Hyponatremia or low sodium syndrome: Did you know drinking too much water can kill as electrolytes level dips?



  • You may have heard of the water-drinking contest held by a radio station in the US in 2007 that caused the death of a woman named Jennifer Strange. The radio station was fined $16.5 million in the compensation payable to the dead woman’s husband following the wrongful death lawsuit.
  • Strange suffered hyponatremia, or acute water intoxication. Immediate medical care might have saved with an IV sodium drip to counteract the water, the doctor testified. She had been drinking water for nearly three hours without urinating during the January 12, 2007 contest. She died of water poisoning.

    Water-poisoning! Really? And Hyponatremia! Now, what’s that?

  • That case really made people sit up and realise that there is something such as water poisoning and Hyponatremia – a condition that occurs when the concentration of sodium in your blood is abnormally low. Sodium is an electrolyte, and it helps regulate the amount of water that is in and around your cells.
  • In hyponatremia, one or more factors — ranging from an underlying medical condition to drinking too much water — cause the sodium in your body to become diluted. When this happens, your body’s water levels rise, and your cells begin to swell. This swelling can cause many health problems, from mild to life-threatening, says the Mayo Clinic website.
    Hyponatremia and the low sodium connection:
    Sodium plays a key role in your body. It helps maintain normal blood pressure, supports the work of your nerves and muscles, and regulates your body’s fluid balance. A normal blood sodium level is between 135 and 145 milliequivalents per litre (mEq/L). Hyponatremia occurs when the sodium in your blood falls below 135 mEq/L.

    What can cause Hyponatremia or dangerously low sodium in blood:

    1. Certain medications. Diuretics, antidepressants and pain medications, etc can interfere with the normal hormonal and kidney processes that keep sodium concentrations within the healthy normal range.
    2. Heart, kidney and liver problems. Congestive heart failure and certain diseases affecting the kidneys or liver can cause fluids to accumulate in your body, which dilutes the sodium in your body, lowering the overall level.
    3. Syndrome of inappropriate anti-diuretic hormone (SIADH). In this condition, high levels of the anti-diuretic hormone (ADH) are produced, causing your body to retain water instead of excreting it normally in your urine.
    4. Chronic, severe vomiting or diarrhoea and other causes of dehydration. This causes your body to lose electrolytes, such as sodium and increases anti-diuretic hormone levels.
    5. Drinking too much water. This happens when a person runs a marathon or a triathlon, for example – and loses a lot of sodium through sweat. Simultaneously, he or she is also drinking too much water during endurance activities… this can also dilute the sodium content of your blood as drinking excessive amounts of water can cause low sodium by overwhelming the kidneys’ ability to excrete water.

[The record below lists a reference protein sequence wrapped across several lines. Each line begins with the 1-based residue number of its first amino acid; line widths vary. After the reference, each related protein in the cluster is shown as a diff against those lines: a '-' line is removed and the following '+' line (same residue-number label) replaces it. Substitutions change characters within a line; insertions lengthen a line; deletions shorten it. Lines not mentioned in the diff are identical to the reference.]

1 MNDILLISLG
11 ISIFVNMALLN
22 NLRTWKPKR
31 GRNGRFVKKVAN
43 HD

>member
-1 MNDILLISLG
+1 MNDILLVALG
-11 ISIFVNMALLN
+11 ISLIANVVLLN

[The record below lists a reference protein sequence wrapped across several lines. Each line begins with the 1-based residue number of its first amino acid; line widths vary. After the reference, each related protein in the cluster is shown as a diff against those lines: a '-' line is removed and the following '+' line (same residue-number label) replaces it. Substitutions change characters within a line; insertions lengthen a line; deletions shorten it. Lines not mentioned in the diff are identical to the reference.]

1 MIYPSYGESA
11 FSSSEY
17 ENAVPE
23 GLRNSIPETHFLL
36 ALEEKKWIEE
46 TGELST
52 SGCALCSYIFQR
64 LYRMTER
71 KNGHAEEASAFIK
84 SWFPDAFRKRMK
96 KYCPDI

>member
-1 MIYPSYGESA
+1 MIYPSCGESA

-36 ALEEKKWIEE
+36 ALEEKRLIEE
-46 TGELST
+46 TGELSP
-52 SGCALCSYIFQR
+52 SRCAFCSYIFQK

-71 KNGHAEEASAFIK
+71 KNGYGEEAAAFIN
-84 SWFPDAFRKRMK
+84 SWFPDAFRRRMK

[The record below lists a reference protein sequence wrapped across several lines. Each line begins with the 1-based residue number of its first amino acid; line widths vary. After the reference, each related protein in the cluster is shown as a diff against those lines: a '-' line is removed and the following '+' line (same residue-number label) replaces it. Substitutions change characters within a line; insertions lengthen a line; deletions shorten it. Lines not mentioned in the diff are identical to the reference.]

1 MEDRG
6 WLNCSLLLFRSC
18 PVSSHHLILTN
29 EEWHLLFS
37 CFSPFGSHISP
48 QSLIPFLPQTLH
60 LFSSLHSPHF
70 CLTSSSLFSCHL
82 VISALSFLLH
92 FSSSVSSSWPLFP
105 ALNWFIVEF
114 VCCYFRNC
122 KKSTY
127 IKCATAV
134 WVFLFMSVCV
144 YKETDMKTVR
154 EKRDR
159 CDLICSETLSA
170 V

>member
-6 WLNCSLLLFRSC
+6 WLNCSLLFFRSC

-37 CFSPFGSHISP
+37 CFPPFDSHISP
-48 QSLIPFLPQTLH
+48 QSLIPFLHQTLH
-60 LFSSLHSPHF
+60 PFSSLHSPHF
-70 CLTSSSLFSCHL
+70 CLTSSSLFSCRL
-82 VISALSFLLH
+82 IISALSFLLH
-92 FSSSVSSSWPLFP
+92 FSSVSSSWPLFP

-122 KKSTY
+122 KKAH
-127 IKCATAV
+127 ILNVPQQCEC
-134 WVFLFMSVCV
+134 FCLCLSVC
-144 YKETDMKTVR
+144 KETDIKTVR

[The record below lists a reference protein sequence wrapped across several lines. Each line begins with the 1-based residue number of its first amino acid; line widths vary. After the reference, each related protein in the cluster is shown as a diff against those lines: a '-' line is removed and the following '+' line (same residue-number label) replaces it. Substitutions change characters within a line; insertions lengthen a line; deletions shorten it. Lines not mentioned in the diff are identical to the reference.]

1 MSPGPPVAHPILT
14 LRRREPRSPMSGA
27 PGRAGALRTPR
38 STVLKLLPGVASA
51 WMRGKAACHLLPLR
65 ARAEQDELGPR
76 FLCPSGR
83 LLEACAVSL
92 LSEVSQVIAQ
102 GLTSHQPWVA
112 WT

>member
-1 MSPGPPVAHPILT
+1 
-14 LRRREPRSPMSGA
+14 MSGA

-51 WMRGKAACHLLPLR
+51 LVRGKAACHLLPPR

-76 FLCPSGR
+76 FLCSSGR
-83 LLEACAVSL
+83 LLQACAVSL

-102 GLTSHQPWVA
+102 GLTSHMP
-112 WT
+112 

6. Hormonal changes. Adrenal gland insufficiency (Addison’s disease) affects your adrenal glands’ ability to produce hormones that help maintain your body’s balance of sodium, potassium, and water. Low levels of thyroid hormone also can cause a low blood-sodium level.
    7. The recreational drug Ecstasy. This amphetamine increases the risk of severe and even fatal cases of hyponatremia.
    8. Age. In old age, certain medications, body changes, etc. as well as setting in of chronic disease can alter the body’s sodium balance.
    9. Certain drugs. Prescription medicines such as diuretics as well as some antidepressants and pain medications and banned (so-called recreational) drugs such as Ecstasy have been linked to fatal cases of hyponatremia.
    10. Conditions that decrease your body’s water excretion. People with kidney disease, heart failure, etc need to stay on alert about Hyponatremia.
    11. Sportspersons who undertake physical activities. People who drink too much water while taking part in marathons, ultramarathons, triathlons and other long-distance, high-intensity activities are at an increased risk of hyponatremia. They should consult their doctor and ensure that they consume the electrolytes that the doctor prescribes, mixed with water so that they do not suffer Hyponatremia.
    How much water can one safely drink?
    According to the Mayo Clinic, the US National Academies of Sciences, Engineering, and Medicine has determined that an adequate daily fluid intake is:
    • About 15.5 cups (3.7 litres) of fluids a day for men
    • About 11.5 cups (2.7 litres) of fluids a day for women
    These recommendations cover fluids from water, other beverages and food. About 20% of daily fluid intake usually comes from food and the rest from drinks. Basically, listen to your body. Drink when you feel thirsty. Stop when your body tells you that you have had enough. Healthy individuals do not need outside indicators, mostly. Those with underlying conditions must check with their doctors or dietitians.
    Disclaimer: Tips and suggestions mentioned in the article are for general information purpose only and should not be construed as professional medical advice. Always consult your doctor or a dietician before starting any fitness programme or making any changes to your diet.


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